The Discerning Texan
-- Edmund Burke
Tuesday, September 23, 2008
Explaining Freddie and Fannie from the Beginning: Mark Levin at his Finest
If I had had the opportunity I might have posted it earlier; I've been thinking of linking it since my wife and I just looked across the car at each other and just shook our heads. But now that I see that Ace and Allahpundit have beaten me to the punch, why try and reinvent the wheel here? Obviously I was not the only person zapped between the eyes by this broadcast.
If you have the patience and time to fully understand the truth, it can be found here. If you are ready to hear it. I find it to be a bit ironic that this broadcast has gotten so much attention on the Web since Friday. Ironic because I've been challenged at times as to what claim or right I had to dare to express my opinion as to what is true and what isn't on this and other topics. Obviously timing, setting, decorum and the known sensitivity of other parties to certain views ought to in polite company take some precedence over the need to make such pronouncements--especially among friends. Many of us can become outspoken at less than appropriate moments, and I am walking proof of this. But the other side of that coin is that we live in extraordinarily tense, uncertain and consequential times: emotions run high and patience is often on a hair trigger.. How do you balance these things? Precariously.
None of us knows everything there is to know about any topic, so to be challenged openly about an expressed opinion regarding any topic, no matter how strongly held, is not necessarily always related to some sort of viral moral relativism run amok.
Still, to be effortlessly and glibly dismissed when one knows another party you are talking to has not been exposed to the same information (nor would they be likely to bother to access it even if you made it available), can render their lectures on what is "true" or not into an ironic lighting. It is almost as if some people would rather not know certain facts, I think. Going against the flow of a pre-established pattern can cause an unpredictible "cognitive dissonance" that many people would just as soon not deal with. I don't always understand this, but it seems to be quite common.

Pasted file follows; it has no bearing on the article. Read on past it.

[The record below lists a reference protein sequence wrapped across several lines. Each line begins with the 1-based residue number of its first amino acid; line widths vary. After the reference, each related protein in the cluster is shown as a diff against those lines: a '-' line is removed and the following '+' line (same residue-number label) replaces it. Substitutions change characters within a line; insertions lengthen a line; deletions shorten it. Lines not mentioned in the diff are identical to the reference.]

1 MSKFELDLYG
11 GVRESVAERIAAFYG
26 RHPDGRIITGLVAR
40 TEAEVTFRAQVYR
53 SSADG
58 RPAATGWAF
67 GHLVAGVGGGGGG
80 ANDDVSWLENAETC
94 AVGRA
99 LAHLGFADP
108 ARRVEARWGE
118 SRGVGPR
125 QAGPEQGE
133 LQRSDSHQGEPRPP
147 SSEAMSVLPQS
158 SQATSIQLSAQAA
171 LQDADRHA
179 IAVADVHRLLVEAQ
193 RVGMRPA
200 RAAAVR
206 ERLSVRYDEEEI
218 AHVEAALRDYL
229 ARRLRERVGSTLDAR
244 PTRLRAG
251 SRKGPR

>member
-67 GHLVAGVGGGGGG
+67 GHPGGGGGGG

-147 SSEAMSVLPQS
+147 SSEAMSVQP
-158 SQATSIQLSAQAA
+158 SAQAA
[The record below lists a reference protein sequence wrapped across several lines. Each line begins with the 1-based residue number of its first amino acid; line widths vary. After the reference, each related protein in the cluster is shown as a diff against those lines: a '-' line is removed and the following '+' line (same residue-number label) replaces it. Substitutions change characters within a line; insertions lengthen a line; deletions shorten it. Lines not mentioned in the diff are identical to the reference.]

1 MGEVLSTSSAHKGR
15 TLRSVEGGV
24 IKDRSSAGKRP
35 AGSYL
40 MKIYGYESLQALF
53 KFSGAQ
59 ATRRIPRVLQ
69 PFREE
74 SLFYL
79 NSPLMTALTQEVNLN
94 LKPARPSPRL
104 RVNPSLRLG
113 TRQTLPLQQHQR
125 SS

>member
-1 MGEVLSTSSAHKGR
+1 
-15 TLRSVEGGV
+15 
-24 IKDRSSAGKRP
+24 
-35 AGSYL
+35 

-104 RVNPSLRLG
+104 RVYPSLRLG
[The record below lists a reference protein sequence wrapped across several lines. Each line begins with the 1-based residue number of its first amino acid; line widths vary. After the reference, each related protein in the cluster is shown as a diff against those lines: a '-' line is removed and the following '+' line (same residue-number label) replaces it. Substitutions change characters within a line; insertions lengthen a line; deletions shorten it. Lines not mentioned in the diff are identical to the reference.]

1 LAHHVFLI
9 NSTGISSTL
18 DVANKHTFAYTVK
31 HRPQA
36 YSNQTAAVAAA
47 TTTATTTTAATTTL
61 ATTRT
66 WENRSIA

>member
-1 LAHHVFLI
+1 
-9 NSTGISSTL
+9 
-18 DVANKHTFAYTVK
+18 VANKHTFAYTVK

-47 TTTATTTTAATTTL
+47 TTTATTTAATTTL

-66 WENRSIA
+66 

Still there hopefully do exist people out there in the ether who do want to hear more than just the side of the news they are spoon fed by the cheerleading media hacks they are used to. Which leads me again to Allah's post about Levin's magnum opus. Personally I think it is the finest Mark Levin show ever aired, and if I could make it so, I would make it required listening before anyone could vote. Cue Allah's take:
Via Ace. It’s long, but we’ve had lots of requests for it and you’ve got time on a slow Sunday afternoon. What happens when a policy with good intentions is built on a foundation of bad financial sense? Ask the New York Times, which saw this coming almost 10 years ago. September 30, 1999:
In moving, even tentatively, into this new area of lending, Fannie Mae is taking on significantly more risk, which may not pose any difficulties during flush economic times. But the government-subsidized corporation may run into trouble in an economic downturn, prompting a government rescue similar to that of the savings and loan industry in the 1980’s.
”From the perspective of many people, including me, this is another thrift industry growing up around us,” said Peter Wallison a resident fellow at the American Enterprise Institute. ”If they fail, the government will have to step up and bail them out the way it stepped up and bailed out the thrift industry.”
And now here we are. Click to listen.